Miniclip is a Swiss free browser game website. It was launched in 2001 and is known for having a large and varied collection of games. It is the world's largest privately owned online gaming website. It was started in 2001 by Robert Small and Tihan Presbie l on a budget of £40,000 and quickly grew. As of 2008[update], the company has been valued at over £275 million, having been profitable for six of its first seven years, with turnovers exceeding £20 million from 2006–2008 alone.
Type of site
|Available in||English, French, Spanish, German, Portuguese, Italian, Swedish, Russian, Polish, Romanian, Hungarian, Korean, Chinese, Turkish, Hindi and Japanese|
|Founded||30 March 2001|
|Key people||Robert Small, CEO|
|Alexa rank||2,992 (June 2020[update])|
In December 2016, Miniclip crossed 1 billion downloads across its mobile games on iOS, Android and Windows devices, with more than 350 million downloads in the past 12 months.
Miniclip has many mobile games that are available for iOS, Android, Symbian and Windows Phone, such as 8 Ball Pool, Gravity Guy, Bloons Tower Defense, Plague Inc., Berry Rush, Agar.io, Diep.io, Mini Militia, among many other app games.
Xbox games for Windows 8Edit
In September 2012, Microsoft announced on Windows team blog dated 31 August 2012 (see also List of Xbox games on Windows) that Miniclip games will be able to distribute their games on the Xbox division of Windows 8. Miniclip games that are supported by Xbox for Windows 8 include Gravity Guy, iStunt 2 and Monster Island. Gravity Guy was released on Windows Store on 29 November 2012. In April 2013, most of the Miniclip games for Windows 8 and Windows Phone were distributed for free for one year.
Xbox One, PC, and PS4Edit
Malicious software issuesEdit
On 1 September 2005, the United States Computer Emergency Readiness Team issued an advisory concerning Miniclip:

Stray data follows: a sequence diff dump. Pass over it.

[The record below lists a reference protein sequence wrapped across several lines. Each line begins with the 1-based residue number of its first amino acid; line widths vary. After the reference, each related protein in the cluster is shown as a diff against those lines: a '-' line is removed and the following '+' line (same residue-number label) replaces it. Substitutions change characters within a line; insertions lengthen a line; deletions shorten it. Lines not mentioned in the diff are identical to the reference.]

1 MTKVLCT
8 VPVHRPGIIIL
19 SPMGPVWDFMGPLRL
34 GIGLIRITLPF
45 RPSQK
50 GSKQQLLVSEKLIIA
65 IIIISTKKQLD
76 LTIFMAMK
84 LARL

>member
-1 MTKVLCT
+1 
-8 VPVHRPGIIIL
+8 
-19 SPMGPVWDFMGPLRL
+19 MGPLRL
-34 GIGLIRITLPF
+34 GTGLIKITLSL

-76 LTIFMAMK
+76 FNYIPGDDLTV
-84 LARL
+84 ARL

The Retro64 / Miniclip CR64 Loader ActiveX control contains a buffer overflow vulnerability. This may allow a remote, unauthenticated attacker to execute an arbitrary code on a vulnerable system.... Although the ActiveX control is no longer in use by either retro64.com or miniclip.com, any system that has used certain pages of these web sites in the past (prior to September, 2005) may be vulnerable.
In 2006, several security firms reported that some Miniclip users had installed a "miniclipgameloader.dll" which contained the hostile code identified as "Trojan DownLoader 3069". In the same year, another download related to Miniclip installed "High Risk" malware called "Trojan-Downloader.CR64Loader".
- "miniclip.com Competitive Analysis, Marketing Mix and Traffic - Alexa". alexa.com. Retrieved 2 June 2020.
- Weber, Rachel. "From MiniClip to Mega Brand". Game Industry Biz. Retrieved 3 November 2016.
- "FT.com - Game Plan Keeps It Simple". Archived from the original on 3 June 2009.
- "China's Tencent moves into Europe with investment in mobile and online game publisher Miniclip (exclusive)". VentureBeat. 18 February 2015.
- "Miniclip games hit 1B downloads - Mobile World Live". Mobile World Live. 8 December 2016.
- "MX Nitro - OUT NOW on PS4, Xbox One & PC - The Miniclip Blog". 14 February 2017.
- "Vulnerability Note VU#649289, Retro64 / Miniclip CR64Loader ActiveX control buffer overflow". United States Computer Emergency Readiness Team, Department of Homeland Security. 1 September 2006.
- "Trojan.DownLoader.3069 / MINICLIPGAMELOADER.DLL". Prevx. 15 July 2005. Archived from the original on 15 December 2007.
- "Threat Details - Trojan-Downloader.CR64Loader". Sunbelt Software. 14 September 2006. Archived from the original on 16 December 2007.